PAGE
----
Born in London in 1953, Hitchcock was, as he puts it, "chatty in the cradle. I was a talkative baby. Then, when I was sixteen, I got hit by Shakespeare, Beefheart and William Burroughs, all at once. I had an orgasm of words. I developed a facility to say a lot." While in art school, Hitchcock knocked about unhappily in bands on the fringes of London’s pub scene. ("I was in a group called the Beatles in London," he told Melody Maker, tongue deeply in cheek. "It didn’t get very far.") In 1974, Hitchcock moved to Cambridge specifically to find musicians more sympathetic to his rapier surrealism. He was the dominant writer in the Soft Boys from the start. But Hitchcock admits that it was not until Underwater Moonlight that he found something meaningful to write about: himself. "I was reacting to relationships, ones I had that were over," he explains. "They were absent relationships, people who I wasn’t with anymore, so I could project anything on to them that I wanted. Listening back now, including the outtakes, the whole thing strikes me as a kind of meditation on sexual doubt - ’He’s a Reptile,’ ’Old Pervert.’ I had a deep mistrust of the male’s role as a sexual and emotional partner. "But I have always been a believer in the honesty of the unconscious. People have accused me of muzzling what I say in metaphors and similes. But I find it very dangerous to oversimplify what one is saying. I think there is a lot of truth in the Freudian slip." 

Underwater Moonlight is a triumph of cheerful subversion. "I Wanna Destroy You" shoots out of the gate like a peppermint torpedo, packed with vengeful candor. My favorite lines: "A pox upon the media/And everything you read/They tell you your opinions/And they’re very good indeed." ("Robyn’s songs all had lines in them," Seligman says, chuckling, "that were not going to find favor with reviewers.") Set to a racing tempo, glazed with sheets of harmony, "Positive Vibrations" was a song of "anti-joy," says Hitchcock, who wrote it in early 1980. "I wanted to invert the way I was feeling. The Russians had invaded Afghanistan, my girlfriend took the dog to be put down. I thought, okay, let’s turn this upside down. I flipped myself over."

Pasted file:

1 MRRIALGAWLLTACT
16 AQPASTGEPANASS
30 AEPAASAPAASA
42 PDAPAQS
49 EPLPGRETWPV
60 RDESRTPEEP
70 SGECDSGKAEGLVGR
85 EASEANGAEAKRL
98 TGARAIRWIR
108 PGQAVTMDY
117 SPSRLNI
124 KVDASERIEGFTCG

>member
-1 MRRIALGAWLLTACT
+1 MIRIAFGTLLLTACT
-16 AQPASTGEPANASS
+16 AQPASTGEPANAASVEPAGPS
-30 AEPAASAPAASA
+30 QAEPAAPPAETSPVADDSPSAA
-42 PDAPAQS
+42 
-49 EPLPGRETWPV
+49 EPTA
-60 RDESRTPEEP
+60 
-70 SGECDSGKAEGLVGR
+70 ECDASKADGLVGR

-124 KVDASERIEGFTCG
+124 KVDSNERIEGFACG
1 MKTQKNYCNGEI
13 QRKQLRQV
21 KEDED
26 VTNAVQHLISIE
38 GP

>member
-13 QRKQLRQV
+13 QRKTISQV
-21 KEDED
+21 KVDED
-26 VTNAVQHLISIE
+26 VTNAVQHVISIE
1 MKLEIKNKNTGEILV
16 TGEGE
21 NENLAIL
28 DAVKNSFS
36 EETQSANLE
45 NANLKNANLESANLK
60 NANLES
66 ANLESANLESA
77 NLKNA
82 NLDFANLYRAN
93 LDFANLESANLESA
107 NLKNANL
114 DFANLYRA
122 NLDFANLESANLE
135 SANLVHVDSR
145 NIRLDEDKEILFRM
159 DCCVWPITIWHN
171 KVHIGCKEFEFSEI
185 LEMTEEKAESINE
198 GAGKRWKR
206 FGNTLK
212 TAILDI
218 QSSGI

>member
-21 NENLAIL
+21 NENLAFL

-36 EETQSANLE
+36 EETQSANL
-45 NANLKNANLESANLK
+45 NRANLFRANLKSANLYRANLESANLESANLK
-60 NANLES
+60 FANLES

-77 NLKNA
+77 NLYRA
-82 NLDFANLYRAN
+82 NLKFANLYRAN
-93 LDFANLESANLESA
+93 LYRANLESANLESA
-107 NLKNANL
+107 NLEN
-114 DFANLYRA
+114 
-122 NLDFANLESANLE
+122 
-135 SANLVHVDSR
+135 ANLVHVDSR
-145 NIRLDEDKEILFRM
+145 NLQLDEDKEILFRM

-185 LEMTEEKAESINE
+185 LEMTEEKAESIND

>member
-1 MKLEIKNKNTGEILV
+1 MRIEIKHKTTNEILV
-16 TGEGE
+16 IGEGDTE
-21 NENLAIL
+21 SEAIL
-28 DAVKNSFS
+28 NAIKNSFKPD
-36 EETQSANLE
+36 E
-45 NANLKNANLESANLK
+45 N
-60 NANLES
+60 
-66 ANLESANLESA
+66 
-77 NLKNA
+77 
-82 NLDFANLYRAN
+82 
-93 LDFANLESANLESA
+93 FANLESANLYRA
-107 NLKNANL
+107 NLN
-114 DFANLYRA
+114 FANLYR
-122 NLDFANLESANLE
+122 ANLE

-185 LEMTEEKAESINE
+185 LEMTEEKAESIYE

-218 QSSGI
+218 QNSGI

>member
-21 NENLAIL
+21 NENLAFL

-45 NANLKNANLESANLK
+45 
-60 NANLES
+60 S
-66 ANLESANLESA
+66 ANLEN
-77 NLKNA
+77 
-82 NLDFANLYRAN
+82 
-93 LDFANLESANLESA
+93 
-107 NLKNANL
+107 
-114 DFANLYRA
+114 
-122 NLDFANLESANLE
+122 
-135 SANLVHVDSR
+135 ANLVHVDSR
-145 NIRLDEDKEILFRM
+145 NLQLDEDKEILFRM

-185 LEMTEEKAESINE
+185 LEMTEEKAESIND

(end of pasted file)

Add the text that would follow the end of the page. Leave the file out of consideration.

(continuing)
Hitchcock reveals that "Insanely Jealous," "Kingdom of Love," "Tonight" and "Queen of Eyes" ("The one that got us all the Byrds comparisons") were all inspired by the same real-life figure, "someone who was an absent love whom I had elevated on a pedestal." But the album ends not in despair but deliverance. Hitchcock wrote "Underwater Moonlight" early in the Boathouse era, in the late summer of 1979, and he knew that it was something special. "It’s the story," he explains, "of two people who go out to sea and drown. I had read a science fiction story where the sea had actually been somebody’s lover. The sea is a she, it wants this man, this diver, so it drowns him. She wins him - she has his body in her embrace." 

In his song, Hitchcock’s ill-fated couple sink to their end in luminous peace: "Underwater Moonlight/Sets the body free." "The expression ’Underwater Moonlight’ just popped into my head one day," he says. "I remember walking into the cafe at lunch and telling the band, ’Well, the next Soft Boys album will be called Underwater Moonlight.’ 

"They looked up and said, ’Oh. Yeah. Are you having a roll or just coffee?’" 

* * * * * * 

Underwater Moonlight was ultimately recorded in three different studios, for next to nothing. Hitchcock estimates that the entire album cost six hundred pounds, with another two hundred for the outtakes and a few quid for cassettes used at the Boathouse. Three songs were pulled from 1979 sessions at Spaceward: "Old Pervert," "I Got the Hots" and the instrumental "You’ll Have to Go Sideways," a rolling-guitar riff played by Hitchcock and Rew in skewed harmony. Everything else on the original ten-track LP was done in London between January and March, 1980 and produced with astute economy by Pat Collier, once a bassist in the Vibrators.